While Chinese tourists are generally time-poor, due to the very limited annual holiday allowance that most receive, couples that have just been married are by law entitled to at least three extra days of holiday. The length of time varies depending on the city or province in China where the couple lives, with newlyweds in Beijing and Shanghai entitled to 10 extra days of annual leave. In Shanxi and Gansu provinces, couples get a maximum of 30 days. This creates an excellent opportunity for a once-in-a-lifetime outbound trip, so it’s no wonder that places like the Maldives, Sri Lanka and even Turkey are making efforts to market themselves as romantic destinations for couples.

Romance on social media

Based on Dragon Trail’s WeChat rankings for the travel industry in 2017, we can also see that romantically-themed posts by Official Accounts did particularly well around Valentine’s Day last year. Thailand’s most popular posts during February 2017 centered on the country as a wedding destination. One week, their most popular post showed nine different couples’ weddings in Thailand, and the next week they published an article on underwater weddings. Dubai also reached the top ranking for DMOs in early February 2017 by posting about activities for couples. For airlines, British Airways rose to second place in terms of post views, and got a whopping 511 likes, for its video about a long-distance relationship.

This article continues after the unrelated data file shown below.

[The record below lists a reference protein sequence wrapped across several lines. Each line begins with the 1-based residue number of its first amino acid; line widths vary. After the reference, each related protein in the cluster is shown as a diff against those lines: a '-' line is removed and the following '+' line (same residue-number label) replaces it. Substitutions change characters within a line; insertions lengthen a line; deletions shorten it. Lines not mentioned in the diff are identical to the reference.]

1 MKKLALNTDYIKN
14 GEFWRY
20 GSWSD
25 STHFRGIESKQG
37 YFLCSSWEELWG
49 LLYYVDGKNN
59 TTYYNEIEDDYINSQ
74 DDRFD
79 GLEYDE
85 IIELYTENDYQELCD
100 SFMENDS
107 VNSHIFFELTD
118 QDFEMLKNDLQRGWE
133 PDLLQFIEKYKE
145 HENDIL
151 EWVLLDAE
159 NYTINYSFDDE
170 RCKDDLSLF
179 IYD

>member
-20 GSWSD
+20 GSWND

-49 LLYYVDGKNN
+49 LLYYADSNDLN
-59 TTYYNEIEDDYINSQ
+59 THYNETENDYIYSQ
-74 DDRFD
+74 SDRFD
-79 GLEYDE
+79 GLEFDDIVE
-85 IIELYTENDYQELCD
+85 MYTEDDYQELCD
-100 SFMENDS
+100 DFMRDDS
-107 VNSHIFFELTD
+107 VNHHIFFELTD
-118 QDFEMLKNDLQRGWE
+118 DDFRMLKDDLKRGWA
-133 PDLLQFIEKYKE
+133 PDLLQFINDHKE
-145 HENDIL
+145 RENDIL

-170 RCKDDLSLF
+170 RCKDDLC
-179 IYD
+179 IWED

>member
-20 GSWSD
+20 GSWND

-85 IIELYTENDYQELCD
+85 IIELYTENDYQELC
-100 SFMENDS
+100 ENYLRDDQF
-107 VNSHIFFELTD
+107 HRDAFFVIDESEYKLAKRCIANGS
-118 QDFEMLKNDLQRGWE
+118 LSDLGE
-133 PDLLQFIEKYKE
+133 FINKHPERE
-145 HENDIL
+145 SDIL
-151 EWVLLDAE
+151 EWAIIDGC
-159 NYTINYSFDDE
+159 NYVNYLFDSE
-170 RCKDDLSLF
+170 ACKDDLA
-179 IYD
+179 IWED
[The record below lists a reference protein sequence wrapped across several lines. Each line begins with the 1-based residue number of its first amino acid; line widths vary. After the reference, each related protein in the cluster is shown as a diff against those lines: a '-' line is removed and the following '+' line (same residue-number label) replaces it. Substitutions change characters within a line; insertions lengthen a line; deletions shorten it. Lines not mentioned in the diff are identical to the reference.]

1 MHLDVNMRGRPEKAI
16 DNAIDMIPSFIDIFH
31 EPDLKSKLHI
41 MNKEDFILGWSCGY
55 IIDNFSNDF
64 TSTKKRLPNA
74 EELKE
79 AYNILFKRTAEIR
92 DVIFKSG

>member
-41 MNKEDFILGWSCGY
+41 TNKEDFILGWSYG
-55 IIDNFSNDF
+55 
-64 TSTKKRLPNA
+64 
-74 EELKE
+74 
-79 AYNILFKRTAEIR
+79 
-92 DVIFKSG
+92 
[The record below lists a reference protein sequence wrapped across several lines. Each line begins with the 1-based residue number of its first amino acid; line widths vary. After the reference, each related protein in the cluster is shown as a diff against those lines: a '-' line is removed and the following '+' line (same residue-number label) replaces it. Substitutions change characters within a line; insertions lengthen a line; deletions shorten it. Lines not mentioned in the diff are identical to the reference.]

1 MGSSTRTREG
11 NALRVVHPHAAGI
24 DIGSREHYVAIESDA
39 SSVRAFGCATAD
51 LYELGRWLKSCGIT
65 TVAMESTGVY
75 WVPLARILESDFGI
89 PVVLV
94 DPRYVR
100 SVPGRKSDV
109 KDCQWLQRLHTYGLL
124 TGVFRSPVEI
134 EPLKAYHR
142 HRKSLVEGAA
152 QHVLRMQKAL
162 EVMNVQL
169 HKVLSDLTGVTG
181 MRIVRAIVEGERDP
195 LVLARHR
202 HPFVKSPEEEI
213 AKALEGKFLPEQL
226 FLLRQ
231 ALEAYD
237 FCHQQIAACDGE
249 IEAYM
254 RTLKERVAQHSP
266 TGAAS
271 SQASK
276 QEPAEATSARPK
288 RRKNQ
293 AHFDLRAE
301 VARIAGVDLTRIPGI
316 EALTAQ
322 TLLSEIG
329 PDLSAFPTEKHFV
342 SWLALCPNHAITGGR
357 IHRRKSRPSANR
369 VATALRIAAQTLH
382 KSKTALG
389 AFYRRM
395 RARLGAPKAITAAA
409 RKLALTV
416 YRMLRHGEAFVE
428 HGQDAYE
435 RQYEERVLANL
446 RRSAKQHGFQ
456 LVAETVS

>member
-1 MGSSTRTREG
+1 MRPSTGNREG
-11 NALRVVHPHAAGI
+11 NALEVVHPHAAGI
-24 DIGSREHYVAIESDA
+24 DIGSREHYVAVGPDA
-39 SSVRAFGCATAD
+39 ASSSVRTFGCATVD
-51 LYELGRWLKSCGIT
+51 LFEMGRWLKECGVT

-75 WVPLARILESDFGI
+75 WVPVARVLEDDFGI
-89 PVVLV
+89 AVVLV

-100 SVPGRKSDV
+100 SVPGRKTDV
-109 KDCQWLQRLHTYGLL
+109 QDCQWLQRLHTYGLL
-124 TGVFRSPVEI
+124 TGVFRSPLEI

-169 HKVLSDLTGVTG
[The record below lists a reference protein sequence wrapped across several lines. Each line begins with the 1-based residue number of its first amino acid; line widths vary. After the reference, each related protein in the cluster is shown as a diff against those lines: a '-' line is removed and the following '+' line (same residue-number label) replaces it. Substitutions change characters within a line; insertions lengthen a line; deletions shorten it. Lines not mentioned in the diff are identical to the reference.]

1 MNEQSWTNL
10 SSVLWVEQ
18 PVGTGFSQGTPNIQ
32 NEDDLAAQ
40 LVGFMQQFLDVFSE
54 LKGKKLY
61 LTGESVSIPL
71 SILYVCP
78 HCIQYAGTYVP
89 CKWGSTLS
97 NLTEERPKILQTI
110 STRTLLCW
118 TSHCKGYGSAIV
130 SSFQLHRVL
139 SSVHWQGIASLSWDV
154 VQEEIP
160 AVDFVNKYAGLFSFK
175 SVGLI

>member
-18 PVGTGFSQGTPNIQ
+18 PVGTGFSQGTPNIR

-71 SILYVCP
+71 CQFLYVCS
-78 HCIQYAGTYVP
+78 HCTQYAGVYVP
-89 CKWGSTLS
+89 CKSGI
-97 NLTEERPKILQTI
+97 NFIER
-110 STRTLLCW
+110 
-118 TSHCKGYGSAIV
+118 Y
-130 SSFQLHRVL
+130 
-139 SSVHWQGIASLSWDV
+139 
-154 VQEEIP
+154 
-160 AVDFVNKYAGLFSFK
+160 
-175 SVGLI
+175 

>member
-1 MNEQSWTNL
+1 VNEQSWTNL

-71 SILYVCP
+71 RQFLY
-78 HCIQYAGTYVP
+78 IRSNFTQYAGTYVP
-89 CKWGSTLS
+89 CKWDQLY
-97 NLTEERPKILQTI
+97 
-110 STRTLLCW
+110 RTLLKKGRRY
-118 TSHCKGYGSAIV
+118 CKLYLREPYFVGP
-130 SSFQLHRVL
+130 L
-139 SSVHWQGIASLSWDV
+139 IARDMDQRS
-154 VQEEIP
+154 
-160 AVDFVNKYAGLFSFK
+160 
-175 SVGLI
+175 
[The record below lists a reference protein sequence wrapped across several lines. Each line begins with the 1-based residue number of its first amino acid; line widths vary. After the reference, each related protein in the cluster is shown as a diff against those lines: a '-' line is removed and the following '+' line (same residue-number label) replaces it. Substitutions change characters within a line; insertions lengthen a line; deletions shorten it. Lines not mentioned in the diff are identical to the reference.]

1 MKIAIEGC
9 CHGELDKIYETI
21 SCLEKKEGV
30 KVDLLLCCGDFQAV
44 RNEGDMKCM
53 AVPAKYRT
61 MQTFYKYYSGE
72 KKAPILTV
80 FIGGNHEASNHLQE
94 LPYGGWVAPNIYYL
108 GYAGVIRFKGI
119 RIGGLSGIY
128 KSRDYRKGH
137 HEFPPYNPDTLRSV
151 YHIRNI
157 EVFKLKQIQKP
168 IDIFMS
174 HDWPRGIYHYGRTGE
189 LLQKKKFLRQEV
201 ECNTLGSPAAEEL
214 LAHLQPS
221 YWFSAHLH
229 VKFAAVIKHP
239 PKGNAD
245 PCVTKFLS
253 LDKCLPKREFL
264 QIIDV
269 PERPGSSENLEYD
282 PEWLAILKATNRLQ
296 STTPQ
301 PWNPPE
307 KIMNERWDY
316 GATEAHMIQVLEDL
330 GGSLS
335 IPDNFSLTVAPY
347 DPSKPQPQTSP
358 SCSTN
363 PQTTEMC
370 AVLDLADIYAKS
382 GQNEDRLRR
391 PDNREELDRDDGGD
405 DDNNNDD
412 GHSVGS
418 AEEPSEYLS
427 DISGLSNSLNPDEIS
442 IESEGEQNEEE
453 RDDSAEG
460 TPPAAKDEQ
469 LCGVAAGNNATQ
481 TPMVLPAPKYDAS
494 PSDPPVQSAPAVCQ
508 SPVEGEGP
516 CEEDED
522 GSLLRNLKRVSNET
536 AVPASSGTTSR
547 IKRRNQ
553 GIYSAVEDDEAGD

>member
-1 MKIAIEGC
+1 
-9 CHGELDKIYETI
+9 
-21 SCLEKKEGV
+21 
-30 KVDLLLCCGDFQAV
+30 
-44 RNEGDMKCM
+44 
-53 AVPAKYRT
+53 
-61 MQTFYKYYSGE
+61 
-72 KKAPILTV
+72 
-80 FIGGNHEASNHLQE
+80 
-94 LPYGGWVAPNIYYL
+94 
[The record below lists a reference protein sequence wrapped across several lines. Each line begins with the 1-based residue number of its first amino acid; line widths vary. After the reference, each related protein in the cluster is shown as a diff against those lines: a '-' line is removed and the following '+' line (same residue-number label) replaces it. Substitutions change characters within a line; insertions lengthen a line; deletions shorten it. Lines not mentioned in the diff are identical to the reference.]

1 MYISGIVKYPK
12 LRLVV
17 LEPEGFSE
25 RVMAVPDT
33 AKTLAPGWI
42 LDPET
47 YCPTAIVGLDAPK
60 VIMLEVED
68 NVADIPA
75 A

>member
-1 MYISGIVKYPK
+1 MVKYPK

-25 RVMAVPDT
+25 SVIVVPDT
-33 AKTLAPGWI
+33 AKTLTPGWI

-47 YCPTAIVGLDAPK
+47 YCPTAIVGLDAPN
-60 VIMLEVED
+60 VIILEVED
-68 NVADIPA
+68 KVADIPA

Wedding-themed WeChat posts by the Tourism Authority of Thailand, February 2017

Perhaps because Valentine’s Day is just one day before Chinese New Year’s Eve in 2018, we haven’t seen as many high-ranking WeChat posts with a romantic theme this year so far from NTOs and DMOs, but both cruise lines and airlines have promoted Valentine’s Day deals.

In addition to Western Valentine’s Day on February 14, China also has its own ‘Valentine’s Day,’ called Qi Xi, which is held in August. Although this holiday wasn’t quite as popular for travel accounts on WeChat in 2017, Tourism Australia did get over 15,000 views for its Qi Xi travel guide, published during the last week of August.

Romantic adventures

Finally, there is also plenty of interest from China’s large single population about romantic tourism. A recent Ctrip study found that 25% of respondents said one of their motivations for traveling abroad was to find either short-term or long-lasting love. And in 2017, the number 1 most popular question on Chinese travel review website Mafengwo’s forum was: “What’s it like to travel with someone of the opposite sex whom you’ve only just met?”. Marketers should keep this in mind, too – the promise of potential romance could be one more way to attract Chinese travelers to your destination.